Skip to contents
NFL

You Can Still Get A Stadium Deal By Making Shit Up

Titans football stadium
Kevin Sabitus/Getty Images

One might have hope that increased awareness of the scam that is public stadium financing would lead to fewer of those scams being perpetrated, but the practice of states and cities forking over hundreds of millions of dollars so sports teams can build new homes they don’t need doesn’t look like it will be ending any time soon. Instead, we just get increasingly more brazen and ludicrous justifications.

That’s how we end up with the official release announcing that the Tennessee Titans have agreed to a new stadium construction deal beginning like this:

Today, Nashville and Davidson County Mayor John Cooper and the Tennessee Titans announced they have agreed to terms for a new enclosed stadium that would relieve a nearly $2 billion burden on Nashville taxpayers by voiding the current lease agreement.

It will save the people of Nashville $2 billion? My oh my! That sounds like the deal of a lifetime! How could anyone pass up such a lucrative investment opportunity?

The release goes on to explain that these incredible savings will fill the city’s coffers because building a new stadium would spare Nashville from paying to upgrade the 23-year-old stadium that the Titans currently play in:

The lease for Nissan Stadium, signed in 1996, legally obligates Nashville to provide a “first-class” stadium until 2039. The Mayor’s Office worked with Metro Council to hire Venue Solutions Group (VSG), an independent and nationally recognized public facility consulting firm, to assess the condition of Nissan Stadium and estimate Metro’s financial obligation to the Titans. VSG estimates that renovating and maintaining Nissan Stadium would cost between $1.75 billion and $1.95 billion over the remaining 17 years of the current stadium lease. This liability would require general fund dollars that could otherwise support essential priorities like public schools and first responders.

The thing to know about this paragraph is that everything in it is completely made up. “First-class” is a vague and subjective description for the quality of a football stadium, not a list of specific renovation projects that anyone is contractually obligated to pay for. And the estimated $1.75B to $1.95B these unspecified renovations will cost? Also made up. Teams have been hiring consulting firms to pull fake renovation costs, and fake new-stadium benefits, out of their asses for decades now. None of this means anything.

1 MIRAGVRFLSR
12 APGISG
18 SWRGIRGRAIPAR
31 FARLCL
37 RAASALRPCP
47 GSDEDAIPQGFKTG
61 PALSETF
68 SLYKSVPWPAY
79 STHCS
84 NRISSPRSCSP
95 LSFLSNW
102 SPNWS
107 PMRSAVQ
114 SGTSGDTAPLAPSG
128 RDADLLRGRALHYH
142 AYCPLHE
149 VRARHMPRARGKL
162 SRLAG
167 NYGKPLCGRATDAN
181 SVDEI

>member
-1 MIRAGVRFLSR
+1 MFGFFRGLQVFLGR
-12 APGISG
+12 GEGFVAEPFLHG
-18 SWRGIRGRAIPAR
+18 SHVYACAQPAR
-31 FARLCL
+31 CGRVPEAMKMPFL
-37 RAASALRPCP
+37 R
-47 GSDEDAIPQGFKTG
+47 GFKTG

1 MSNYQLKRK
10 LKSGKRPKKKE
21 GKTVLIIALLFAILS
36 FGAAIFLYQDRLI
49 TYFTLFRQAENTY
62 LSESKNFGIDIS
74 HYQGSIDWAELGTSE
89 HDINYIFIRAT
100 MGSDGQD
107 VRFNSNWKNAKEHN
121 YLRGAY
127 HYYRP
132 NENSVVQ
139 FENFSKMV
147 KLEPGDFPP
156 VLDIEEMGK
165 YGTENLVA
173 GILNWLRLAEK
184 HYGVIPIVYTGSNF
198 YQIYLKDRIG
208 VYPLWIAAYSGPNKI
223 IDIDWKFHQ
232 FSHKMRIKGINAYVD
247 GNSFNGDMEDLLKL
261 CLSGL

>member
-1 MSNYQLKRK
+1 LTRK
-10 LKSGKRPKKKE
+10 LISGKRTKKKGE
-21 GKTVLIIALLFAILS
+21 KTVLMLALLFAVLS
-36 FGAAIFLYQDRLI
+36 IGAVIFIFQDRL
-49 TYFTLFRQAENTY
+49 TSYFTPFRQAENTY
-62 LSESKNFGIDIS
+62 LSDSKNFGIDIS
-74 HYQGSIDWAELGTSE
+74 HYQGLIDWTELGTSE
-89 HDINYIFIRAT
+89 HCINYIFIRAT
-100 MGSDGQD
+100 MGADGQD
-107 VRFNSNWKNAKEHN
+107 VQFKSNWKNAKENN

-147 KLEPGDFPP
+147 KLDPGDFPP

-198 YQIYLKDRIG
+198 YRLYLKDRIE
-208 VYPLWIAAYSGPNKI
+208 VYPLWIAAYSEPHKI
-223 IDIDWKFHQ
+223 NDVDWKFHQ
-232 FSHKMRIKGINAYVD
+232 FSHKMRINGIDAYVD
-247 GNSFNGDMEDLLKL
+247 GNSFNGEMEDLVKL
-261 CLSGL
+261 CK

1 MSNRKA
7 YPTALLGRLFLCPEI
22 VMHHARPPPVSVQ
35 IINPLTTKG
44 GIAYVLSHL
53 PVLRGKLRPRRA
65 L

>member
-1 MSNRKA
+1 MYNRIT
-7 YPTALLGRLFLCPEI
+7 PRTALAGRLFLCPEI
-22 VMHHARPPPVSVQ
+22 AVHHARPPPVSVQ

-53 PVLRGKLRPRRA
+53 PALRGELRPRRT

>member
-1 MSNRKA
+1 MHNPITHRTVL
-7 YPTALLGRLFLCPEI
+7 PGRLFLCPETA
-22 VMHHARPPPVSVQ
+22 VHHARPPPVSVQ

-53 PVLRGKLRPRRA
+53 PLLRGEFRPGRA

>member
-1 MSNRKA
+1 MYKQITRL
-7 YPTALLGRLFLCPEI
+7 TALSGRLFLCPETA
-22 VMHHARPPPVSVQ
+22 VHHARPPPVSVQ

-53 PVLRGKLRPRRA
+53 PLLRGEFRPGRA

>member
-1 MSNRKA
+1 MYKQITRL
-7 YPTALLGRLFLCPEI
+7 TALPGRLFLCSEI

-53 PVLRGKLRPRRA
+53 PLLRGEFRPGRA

Equally meaningless is the team’s and the mayor’s explanation for how a new stadium would be financed. The release claims that a new stadium can be built with “zero dollars” being taken out of the city’s operating budget, but will require a $500 million one-time contribution from the state, and $760 million in bonds issued by the city’s Metro Sports Authority. So how is Nashville supposed to raise $760 million? By adding a one-percent hotel/motel tax.

Putting aside the fact that it is not just tourists who use hotels and motels in Nashville, and that the money could be used for something that’s not a new Titans stadium, we are once again dealing with completely imaginary numbers. Cities love to tell people that the up-front costs for building a new stadium will be recouped over time thanks to some new taxes, but there’s no way to guarantee that those new taxes will actually produce the revenue needed to cover those costs. When there’s a shortfall, as was the case with the Raiders’ stadium deal in Vegas, the city remains on the hook for the money, and suddenly it becomes a lot harder to keep that “zero dollar” promise. (Nashville still has $62 million in unpaid bills on the current stadium.)

Of course there’s no real way to know how rickety this specific plan is until it’s put into action, but that’s the point. A real sweetener for teams that enter into these financing grifts is the fact that it is always the taxpayers taking on the risk. The team’s contribution to the construction costs is always backed up by guaranteed TV deals, ticket sales, and the ever-ballooning value of professional sports franchises. The city, on the other hand, has to agree to fork over a bunch of cash it thinks it can scrounge together at a later date. It’s been this way forever; the only difference now is that you have guys like John Cooper trying to dress up the same old scam as a deal that can’t be missed.

Recommended

This Is Why You Don’t Get Into Bed With An NFL Team